2023 NHL Entry Draft

Film Room: Bradly Nadeau is the perfect high-upside late first-round pick in 2023 NHL Draft

All the usual suspects showed up when we asked our scouts to identify the top shooters in this year's draft for the Elite Prospects 2023 NHL Draft Guide, but there was one somewhat lesser-known prospect who made his way into that group, too.

That player was Penticton Vees forward Bradly Nadeau.

He finished fourth in that part of the Scout's Poll, in a group that featured Connor Bedard, Adam Fantilli, Matvei Michkov, and Colby Barlow. Good company to keep, especially for a projected second-round pick.

Nadeau's put that shot to good use, too. He's scored at every level of hockey he's played to this point in his young career. He put up a goal-a-game in Bantam AAA, poted 20 in his 16-year-old BCHL rookie season, and this year he led the league in goals during the regular season, with 45 in 54 games, and again in the playoffs, with 17 in 17.

His shot almost looks automatic sometimes – overwhelming. That’s how Elite Prospects crossover scout Daniel Gee described it in his game reports. 

“Nadeau was wiring one-timers off the left-hand circles in this game,” he wrote in December. “He gets his feet set and powers through passes with proper timing, dropping his body into his shots. He can catch and release the puck and almost every one of his actions is in motion. While he didn’t convert his one-time chances, the rebounds created easy opportunities for his teammates to crash the net.”

When it’s all laid out, Nadeau’s arsenal compares more than favourably to the top prospects in this draft.  

Below, you will find a collection of shots that we clipped during the season. There’s a bit of everything in there: outside-leg and inside-leg wristers, in-motion one-timers, catch-and-releases, short draws, long draws, and even pucks shot off mid-air off a bounce.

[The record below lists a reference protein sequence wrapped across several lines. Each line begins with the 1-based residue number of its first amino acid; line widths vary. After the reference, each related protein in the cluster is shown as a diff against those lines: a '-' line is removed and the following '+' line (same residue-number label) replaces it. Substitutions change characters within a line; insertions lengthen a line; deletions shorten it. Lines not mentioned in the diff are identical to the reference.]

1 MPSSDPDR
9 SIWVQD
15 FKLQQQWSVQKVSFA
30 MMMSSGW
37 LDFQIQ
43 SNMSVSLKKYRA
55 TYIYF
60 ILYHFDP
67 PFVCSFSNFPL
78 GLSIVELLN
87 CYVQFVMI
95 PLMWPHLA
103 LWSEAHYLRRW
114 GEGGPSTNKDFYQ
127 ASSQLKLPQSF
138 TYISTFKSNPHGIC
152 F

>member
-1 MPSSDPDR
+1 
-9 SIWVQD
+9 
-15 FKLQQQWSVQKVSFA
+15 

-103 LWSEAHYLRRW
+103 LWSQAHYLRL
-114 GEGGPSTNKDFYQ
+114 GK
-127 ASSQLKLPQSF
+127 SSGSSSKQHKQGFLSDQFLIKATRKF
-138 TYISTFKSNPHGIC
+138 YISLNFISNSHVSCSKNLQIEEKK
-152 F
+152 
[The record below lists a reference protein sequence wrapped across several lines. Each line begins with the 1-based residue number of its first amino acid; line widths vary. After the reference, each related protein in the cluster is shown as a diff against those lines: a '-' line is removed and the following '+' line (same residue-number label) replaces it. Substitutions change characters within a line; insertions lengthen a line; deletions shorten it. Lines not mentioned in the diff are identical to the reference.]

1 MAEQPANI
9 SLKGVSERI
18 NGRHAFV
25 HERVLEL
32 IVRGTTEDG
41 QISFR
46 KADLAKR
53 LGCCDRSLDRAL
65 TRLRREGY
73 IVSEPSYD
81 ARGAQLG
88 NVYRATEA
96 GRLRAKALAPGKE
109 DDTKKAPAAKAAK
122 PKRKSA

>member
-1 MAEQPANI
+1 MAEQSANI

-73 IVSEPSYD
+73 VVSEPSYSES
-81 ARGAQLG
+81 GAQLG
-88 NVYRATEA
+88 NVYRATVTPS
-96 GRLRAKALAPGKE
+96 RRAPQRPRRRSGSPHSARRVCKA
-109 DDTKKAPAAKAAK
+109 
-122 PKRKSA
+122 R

It’s clear that Nadeau worked on his shooting craft over the years. Not only can he fire in a variety of ways, but there’s a high level of technical ability behind most of his releases. 

His drag shot, for example, fooled more than a few goalies this season. The angle change on it is massive, as one can see from the images below (taken from a clip in the video above). The puck moves from well outside his feet, where it’s hidden from the goalie by a screening teammate, to almost the mid-line of his body. 

Nadeau stacks his full weight over the puck, firing in a stride formation, and his shot hits the back of the net before the goalie can react. 

The winger can also be deceptive in other ways, like by shooting in stride as he rushes to the zone. In those cases, his normal weight shift from leg to leg as he strides acts as the trigger for his release. As soon as he skates past the top of the circle, he picks his spot and fires.  

The biggest tell that a shot is coming from a goalie is the load motion, the puck being brought back behind the skates. Nadeau cuts this part in his in-stride shot. The puck always stays well in front of his feet, which makes for a quicker and more deceptive release. 

What makes him such a projectable scorer, however, is his ability to shoot off the pass. 

Few skaters in the top league can score by running down the wing and firing like this. Goalies are too good. Teams have to make them move to open up the net, and shooters, like Nadeau, have to be able to fire instantly upon reception.

Thankfully, Nadeau has developed a talent for popping into the high slot at just the right time to give a pass option to a teammate driving down the zone. And you can’t really give him a bad feed. No matter where it arrives, front-foot, back-foot, he finds a way to blast the pass toward the net. 

“His shot is one of the most terrifying things I’ve seen live,” added Gee in our march meeting. “When it misses, it rattles through the whole arena.”

A quick look at InStat’s heatmap for Nadeau confirms his marksmanship. He scored on 21 percent of his shots across the 2022-23 regular season and playoffs – a high mark even for a junior player. And he’s not just an opportunistic net-front scorer; he beat goalies from a variety of spots during the season, from outside the slot and below the face-off dots.